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9/11: Twenty Years After

Remember and research the terrorist attacks on September 11, 2001 and the events that followed.

From UBalt Special Collections & Archives

Learn about University of Baltimore student reactions to the September 11, 2001 terrorist attacks with the UB Post published October 17, 2001, courtesy of The University of Baltimore Special Collections & Archives. The student newspaper contains two articles and a collection of community reactions related to 9/11:

  • "The Aftermath of Terror: UB Faculty and Students Awakened by the Events of September 11." (pages 10-12)
  • "A Collection of Thoughts From Around the UB Campus" (pages 10-12)
  • "Every Coin Has Two Sizes: Another Student Commentary on September 11, 2001" (page 11)

Search the WMAR-TV Collection using the finding aid to identify news footage related to 9/11.
Contact UBalt Special Collections & Archives with any questions regarding digitization and access

On September 11, 2002, The University of Baltimore Community Gathered to Dedicate a New 9/11 Memorial Garden in Gordon Plaza.

Read about the dedication of the memorial in the October 17, 2002 edition of the UB Post 
 
  If you are interested in visiting the memorial, go to Gordon Plaza on the campus of The University of Baltimore. If you are facing the Edgar Allan Poe Statue, the 9/11 Memorial Garden is to the left.

 

 

Digital Archives, Projects, Collections, & Exhibits

  September 11, 2001, Documentary Project

The September 11, 2001 Documentary Project from the Library of Congress, captures the reactions, eyewitness accounts, and diverse opinions of Americans and others in the months that followed the terrorist attacks on the World Trade Center, the Pentagon, and United Airlines Flight 93.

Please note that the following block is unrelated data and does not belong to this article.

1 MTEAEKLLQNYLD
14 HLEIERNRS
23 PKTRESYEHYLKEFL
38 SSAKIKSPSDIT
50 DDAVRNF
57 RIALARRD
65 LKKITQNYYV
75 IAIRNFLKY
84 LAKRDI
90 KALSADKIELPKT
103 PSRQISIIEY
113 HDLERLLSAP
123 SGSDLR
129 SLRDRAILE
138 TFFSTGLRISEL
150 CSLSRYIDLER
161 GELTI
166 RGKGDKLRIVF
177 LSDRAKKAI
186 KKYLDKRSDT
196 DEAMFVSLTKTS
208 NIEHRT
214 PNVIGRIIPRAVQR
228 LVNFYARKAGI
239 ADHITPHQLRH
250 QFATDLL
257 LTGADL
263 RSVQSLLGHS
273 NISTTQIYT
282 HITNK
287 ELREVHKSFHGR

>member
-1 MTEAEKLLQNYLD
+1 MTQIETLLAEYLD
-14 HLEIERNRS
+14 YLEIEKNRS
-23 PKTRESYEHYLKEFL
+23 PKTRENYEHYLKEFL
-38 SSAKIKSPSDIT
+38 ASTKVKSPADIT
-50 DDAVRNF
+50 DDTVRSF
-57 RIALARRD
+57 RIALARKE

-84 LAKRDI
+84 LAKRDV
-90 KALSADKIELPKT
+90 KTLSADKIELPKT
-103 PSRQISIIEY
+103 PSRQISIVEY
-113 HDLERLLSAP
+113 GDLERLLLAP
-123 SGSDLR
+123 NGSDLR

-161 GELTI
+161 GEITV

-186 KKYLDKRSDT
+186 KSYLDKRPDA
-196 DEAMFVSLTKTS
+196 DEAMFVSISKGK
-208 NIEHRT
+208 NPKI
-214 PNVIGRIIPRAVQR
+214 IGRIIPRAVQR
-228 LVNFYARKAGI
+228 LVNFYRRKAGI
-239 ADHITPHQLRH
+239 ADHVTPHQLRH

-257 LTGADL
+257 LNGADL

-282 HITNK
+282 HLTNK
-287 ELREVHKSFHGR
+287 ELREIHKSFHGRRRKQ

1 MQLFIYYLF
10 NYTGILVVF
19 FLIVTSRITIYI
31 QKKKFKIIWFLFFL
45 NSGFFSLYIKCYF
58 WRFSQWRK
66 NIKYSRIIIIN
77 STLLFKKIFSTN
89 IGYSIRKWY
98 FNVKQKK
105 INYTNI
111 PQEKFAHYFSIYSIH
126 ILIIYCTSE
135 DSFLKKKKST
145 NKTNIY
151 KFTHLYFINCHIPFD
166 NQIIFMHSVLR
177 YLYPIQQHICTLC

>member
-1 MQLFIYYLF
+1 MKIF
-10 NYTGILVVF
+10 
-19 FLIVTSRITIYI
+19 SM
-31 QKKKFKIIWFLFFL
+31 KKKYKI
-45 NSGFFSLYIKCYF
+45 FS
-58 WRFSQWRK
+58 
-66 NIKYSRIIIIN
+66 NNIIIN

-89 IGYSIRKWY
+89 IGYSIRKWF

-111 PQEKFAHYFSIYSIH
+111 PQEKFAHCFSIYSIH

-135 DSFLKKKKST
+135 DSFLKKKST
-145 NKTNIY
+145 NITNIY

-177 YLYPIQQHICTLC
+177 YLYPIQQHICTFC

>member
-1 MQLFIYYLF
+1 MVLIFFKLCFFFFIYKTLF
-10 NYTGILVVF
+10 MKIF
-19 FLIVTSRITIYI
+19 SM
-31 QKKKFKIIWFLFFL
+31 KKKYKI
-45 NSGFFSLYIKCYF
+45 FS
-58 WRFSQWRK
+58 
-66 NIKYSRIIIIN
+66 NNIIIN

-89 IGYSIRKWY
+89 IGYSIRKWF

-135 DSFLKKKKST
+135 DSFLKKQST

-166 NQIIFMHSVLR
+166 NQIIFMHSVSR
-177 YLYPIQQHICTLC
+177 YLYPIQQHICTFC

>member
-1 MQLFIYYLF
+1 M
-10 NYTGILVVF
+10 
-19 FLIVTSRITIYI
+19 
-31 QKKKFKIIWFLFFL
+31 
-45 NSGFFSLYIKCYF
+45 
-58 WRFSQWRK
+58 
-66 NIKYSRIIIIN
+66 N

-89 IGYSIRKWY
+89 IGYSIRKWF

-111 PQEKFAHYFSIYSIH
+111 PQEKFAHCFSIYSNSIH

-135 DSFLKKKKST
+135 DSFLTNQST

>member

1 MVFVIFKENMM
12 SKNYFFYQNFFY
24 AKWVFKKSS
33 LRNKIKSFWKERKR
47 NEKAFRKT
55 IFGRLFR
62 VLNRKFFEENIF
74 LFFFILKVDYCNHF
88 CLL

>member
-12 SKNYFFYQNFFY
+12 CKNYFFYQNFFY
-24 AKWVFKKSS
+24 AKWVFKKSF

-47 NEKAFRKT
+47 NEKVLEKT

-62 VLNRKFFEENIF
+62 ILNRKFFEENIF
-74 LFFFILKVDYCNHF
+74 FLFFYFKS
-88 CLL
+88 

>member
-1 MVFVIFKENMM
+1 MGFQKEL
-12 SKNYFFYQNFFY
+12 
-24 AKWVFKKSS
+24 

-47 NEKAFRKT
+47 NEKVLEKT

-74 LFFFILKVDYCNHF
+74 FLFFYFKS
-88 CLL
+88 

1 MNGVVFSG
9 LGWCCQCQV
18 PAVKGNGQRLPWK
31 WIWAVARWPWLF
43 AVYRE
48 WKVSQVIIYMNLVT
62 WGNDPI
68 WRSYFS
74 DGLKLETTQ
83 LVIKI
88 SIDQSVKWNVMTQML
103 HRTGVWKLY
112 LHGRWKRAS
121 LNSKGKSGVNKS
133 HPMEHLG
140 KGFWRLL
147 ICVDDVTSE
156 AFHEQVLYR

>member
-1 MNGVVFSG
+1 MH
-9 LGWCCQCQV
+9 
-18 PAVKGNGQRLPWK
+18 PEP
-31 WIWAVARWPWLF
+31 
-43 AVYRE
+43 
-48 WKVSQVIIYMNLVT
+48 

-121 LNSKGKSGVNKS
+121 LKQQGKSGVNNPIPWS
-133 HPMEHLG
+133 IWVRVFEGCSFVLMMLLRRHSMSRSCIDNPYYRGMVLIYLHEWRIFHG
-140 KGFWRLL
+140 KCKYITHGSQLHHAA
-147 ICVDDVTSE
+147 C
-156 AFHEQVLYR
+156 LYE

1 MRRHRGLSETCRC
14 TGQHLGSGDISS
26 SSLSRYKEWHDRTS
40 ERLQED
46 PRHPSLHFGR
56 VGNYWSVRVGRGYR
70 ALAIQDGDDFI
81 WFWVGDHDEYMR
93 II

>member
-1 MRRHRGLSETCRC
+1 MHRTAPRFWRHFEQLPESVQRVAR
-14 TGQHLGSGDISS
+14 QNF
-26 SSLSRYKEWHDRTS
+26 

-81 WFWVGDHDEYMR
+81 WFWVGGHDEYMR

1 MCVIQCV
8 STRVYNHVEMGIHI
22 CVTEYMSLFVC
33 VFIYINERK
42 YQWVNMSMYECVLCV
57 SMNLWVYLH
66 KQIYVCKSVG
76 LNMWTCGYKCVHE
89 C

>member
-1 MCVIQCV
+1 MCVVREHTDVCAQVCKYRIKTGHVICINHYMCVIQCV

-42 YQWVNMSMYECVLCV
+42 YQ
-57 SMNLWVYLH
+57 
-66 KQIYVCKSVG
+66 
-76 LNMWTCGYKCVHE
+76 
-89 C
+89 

The September 11 Digital Archive, created by the Roy Rosenzweig Center for History and New Media, collected, preserves, and presents the history of September 11, 2001 and its aftermath through electronic media formats. The Archive contains more than 150,000 digital items, including more than 40,000 emails and other electronic communications, more than 40,000 first-hand stories and accounts of the events, and more than 15,000 digital images. In September 2003, the Library of Congress accepted the Archive into its collections.

Understanding 9/11: A Television News Archive 
The 9/11 Television News Archive is a collections of television news coverage of the events of 9/11/2001 and their aftermath as presented by U.S. and international news broadcasters. It is a resource for scholars, journalists, and the public; it presents one week of news broadcasts for study, research and analysis. This site will also include an online event on Sept. 9, 2021, in the form of an online webinar, Reflecting on 9/11: Twenty Years of Archived TV News in which participants will discuss the importance of archived television as a source for understanding history.

The National Archives and Records Administration provides online access to the 9/11 Commission Records. The Commission was a bipartisan national commission created by Congress. The Commission's mandate was to provide a "full and complete accounting" of the attacks of September 11, 2001 and to provide recommendations as to how to prevent further attacks in the future. The Commission closed in 2004 and all records were transferred to the National Archives.

The full 9/11 Commission Report is also available online.

September 11, 2001: Attack on America are a collection of documents from September 11, 2001 and after including official memos, statements, and proclamations from government entities and news organizations. This resource was created by the Law School Lillian Goldman Law Library's The Avalon Project: Documents in Law, History, and Diplomacy which includes extensive document collections regarding diplomacy and legal events throughout history.

The George W. Bush Presidential Library and Museum provides a list of selected research resources, some of which are from the George W. Bush Presidential Library and Museum, that provide information about the terrorist attacks against the United States on September 11, 2001.

 

The National Security Archive was created in 1985 by journalists and scholars to check rising government secrecy, the National Security Archive combines a unique range of functions: investigative journalism center, research institute on international affairs, library and archive of declassified U.S. documents, and more. Additionally, the National Security Archive provides The September 11th Sourcebooks in order to make accessible the primary sources and official documentation related to the terrorist attacks in order to serve policy creation, journalism, and education.